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NEW YORK CITY-Prior to the World Trade Center bombings, the market for university housing in New York City was blossoming, according to Long Island-based Levine Builders president Jeffrey E. Levine. “Prior to the crisis of Sept. 11 there was an increase in demand for student housing,” Levine says. “New York universities were more aggressively pursuing housing on behalf of their potential students. Since Sept. 11, there are better opportunities for universities to take advantage of existing housing stock at lower rents, but it’s a temporary blip. The economy will return.”

Levine is currently overseeing the final touches on a 22-story, 75,000-sf building that will house 360 students from New York’s School of Visual Arts. When it opens in January, the $30-million dorm will be one of the nation’s most technologically sophisticated student-housing facilities. Unlike the Spartan cells of dorms past, the SVA building has a gym, lounge, laundry, T1 lines, network and cable connections, an internal phone system and 24-hour security.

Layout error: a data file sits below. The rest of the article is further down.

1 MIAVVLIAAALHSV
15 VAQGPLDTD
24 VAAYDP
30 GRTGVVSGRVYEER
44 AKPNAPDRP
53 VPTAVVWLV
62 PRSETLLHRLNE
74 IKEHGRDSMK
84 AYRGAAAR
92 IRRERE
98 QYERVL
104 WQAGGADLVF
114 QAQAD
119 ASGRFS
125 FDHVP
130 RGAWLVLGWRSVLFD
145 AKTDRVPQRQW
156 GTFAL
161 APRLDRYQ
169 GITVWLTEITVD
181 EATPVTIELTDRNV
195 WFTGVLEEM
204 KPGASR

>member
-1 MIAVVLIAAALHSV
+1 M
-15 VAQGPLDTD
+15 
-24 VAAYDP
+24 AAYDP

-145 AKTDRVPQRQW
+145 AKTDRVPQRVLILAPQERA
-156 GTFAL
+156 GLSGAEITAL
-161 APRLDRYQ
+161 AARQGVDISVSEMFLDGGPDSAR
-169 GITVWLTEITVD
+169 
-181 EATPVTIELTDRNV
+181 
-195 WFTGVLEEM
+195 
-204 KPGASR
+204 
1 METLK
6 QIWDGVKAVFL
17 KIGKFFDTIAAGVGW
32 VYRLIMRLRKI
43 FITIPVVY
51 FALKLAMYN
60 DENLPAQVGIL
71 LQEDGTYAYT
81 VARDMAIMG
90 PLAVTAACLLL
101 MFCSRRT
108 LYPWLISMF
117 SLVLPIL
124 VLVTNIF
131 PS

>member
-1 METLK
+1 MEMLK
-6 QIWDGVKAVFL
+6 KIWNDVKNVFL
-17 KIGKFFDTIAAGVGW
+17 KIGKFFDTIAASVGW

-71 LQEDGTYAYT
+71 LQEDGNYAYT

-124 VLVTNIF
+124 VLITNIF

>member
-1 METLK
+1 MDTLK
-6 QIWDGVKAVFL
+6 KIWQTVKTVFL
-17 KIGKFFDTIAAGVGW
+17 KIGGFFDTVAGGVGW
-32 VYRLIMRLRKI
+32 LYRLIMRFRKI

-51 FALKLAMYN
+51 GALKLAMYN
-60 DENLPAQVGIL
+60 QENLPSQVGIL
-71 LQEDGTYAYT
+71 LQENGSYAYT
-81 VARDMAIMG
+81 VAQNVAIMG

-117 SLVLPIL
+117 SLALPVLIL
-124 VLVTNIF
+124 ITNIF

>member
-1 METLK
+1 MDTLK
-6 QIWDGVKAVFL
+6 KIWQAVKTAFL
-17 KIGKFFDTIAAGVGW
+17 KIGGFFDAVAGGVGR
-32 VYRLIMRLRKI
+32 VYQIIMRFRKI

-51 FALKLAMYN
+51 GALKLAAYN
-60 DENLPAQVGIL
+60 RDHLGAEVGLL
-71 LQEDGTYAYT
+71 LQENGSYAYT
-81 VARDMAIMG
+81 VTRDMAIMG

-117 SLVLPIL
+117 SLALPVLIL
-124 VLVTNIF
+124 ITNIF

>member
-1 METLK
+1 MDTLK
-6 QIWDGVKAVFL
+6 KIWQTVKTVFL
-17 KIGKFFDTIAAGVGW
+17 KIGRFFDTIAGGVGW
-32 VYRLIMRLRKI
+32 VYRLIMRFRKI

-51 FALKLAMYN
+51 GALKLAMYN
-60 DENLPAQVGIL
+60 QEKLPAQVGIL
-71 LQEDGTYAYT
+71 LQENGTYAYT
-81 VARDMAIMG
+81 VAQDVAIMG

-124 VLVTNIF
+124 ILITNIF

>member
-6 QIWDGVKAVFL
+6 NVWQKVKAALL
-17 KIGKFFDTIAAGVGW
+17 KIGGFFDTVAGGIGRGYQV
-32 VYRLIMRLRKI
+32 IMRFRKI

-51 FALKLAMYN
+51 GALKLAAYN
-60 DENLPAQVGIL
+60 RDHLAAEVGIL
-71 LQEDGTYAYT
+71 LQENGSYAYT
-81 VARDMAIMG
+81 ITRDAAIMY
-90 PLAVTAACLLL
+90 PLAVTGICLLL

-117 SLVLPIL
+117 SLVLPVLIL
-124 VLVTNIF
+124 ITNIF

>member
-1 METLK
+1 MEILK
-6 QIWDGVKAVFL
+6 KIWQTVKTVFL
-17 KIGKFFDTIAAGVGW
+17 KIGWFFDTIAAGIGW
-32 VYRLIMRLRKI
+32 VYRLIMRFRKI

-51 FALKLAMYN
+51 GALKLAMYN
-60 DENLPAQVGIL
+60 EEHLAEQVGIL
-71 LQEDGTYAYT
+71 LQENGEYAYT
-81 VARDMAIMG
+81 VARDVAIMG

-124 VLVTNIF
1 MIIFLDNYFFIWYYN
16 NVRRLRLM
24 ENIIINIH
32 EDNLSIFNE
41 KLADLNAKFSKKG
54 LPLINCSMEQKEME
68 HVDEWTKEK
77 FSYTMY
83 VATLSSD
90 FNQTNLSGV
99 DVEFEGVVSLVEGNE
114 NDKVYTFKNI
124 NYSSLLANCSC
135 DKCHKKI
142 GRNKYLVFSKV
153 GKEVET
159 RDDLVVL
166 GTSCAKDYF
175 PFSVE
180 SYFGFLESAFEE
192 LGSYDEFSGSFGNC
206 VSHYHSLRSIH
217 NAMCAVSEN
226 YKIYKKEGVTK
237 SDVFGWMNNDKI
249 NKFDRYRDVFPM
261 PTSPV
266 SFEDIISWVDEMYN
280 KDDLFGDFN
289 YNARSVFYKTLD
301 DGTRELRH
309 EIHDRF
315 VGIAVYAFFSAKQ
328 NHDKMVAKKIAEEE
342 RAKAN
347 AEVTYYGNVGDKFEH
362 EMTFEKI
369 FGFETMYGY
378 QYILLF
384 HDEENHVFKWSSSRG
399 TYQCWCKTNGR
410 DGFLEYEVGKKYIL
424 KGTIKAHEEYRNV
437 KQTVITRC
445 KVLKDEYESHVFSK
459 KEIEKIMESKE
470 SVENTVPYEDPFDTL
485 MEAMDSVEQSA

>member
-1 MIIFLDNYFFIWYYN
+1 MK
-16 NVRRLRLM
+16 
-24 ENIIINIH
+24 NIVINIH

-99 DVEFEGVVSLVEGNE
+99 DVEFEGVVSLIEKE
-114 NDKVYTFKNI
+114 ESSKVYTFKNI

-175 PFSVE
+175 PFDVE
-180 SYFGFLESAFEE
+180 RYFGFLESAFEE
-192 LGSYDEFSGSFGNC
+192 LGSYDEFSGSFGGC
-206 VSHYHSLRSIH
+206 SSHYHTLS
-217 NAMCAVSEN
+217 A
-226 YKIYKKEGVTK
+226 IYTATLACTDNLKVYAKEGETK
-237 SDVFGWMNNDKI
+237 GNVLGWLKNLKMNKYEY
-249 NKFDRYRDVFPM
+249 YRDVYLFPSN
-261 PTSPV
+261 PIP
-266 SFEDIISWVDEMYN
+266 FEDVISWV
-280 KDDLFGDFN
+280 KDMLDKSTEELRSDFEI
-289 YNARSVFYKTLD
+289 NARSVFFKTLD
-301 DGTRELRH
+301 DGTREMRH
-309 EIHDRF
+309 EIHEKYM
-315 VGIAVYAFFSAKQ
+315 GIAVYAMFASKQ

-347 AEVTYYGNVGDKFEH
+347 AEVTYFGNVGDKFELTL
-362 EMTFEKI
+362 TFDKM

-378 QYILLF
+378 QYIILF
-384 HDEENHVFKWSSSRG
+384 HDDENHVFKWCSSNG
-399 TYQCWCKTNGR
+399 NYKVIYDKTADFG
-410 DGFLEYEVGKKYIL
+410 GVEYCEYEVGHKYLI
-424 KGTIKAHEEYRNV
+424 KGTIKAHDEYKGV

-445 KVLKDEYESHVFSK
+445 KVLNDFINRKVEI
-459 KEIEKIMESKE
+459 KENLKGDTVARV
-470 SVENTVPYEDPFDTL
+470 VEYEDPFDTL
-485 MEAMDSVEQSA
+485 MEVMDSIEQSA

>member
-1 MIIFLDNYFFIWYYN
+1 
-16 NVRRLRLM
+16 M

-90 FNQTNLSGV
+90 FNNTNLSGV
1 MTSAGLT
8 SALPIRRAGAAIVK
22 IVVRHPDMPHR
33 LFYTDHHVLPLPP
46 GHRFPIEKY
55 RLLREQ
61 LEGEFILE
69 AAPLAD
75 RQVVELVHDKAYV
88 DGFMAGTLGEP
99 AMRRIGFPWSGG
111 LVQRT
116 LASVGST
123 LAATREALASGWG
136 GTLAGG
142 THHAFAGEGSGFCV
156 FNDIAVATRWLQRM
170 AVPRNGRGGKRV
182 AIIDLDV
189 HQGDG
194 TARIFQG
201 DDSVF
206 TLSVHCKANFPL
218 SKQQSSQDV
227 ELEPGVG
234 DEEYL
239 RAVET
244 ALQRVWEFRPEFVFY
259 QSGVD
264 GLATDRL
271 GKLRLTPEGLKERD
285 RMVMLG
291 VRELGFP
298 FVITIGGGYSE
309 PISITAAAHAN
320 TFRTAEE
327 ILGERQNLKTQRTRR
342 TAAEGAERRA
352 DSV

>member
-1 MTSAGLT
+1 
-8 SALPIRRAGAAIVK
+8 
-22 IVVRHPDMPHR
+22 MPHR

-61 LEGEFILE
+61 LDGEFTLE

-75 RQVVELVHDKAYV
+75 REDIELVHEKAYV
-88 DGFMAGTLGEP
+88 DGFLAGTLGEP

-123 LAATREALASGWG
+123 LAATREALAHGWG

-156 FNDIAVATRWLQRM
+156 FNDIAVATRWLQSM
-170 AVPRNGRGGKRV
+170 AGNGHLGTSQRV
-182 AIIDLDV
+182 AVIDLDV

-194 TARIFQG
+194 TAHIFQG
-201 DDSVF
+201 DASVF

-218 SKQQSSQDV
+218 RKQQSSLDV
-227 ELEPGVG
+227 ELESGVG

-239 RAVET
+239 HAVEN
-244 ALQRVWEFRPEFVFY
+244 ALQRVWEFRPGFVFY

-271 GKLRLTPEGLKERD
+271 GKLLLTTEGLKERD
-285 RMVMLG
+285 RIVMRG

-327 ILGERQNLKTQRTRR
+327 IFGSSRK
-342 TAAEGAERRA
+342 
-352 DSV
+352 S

Construction costs for dorm housing are calculated by occupant, or “pillow,” rather than by the unit, as in other types of residential buildings, Levine says. “Typically, if you were to have two students in the equivalent of what would otherwise be a one-bedroom unit with 650 sf divided into two living areas, you’re then talking about 325 net sf per student. That’s about 375 to 400 gross sf per student. At today’s costs of approximately $200 per sf, once you add in ancillary costs, you’re looking at close to $400 per gross sf total development cost.”

Rents for student housing “are very similar to that of ordinary residential rentals,” Levine says. He adds, though, that the enhanced credit of a major educational institution can result in lower interest rates and construction costs, creating potential savings for students. “Universities are flexing their muscles in that they are bulk buyers. They bring creditworthiness that enhances the building’s financial abilities. By virtue of their buying power, they are able to convey better bargains to students. And their goal is to find affordable housing and amenities for the student body.”

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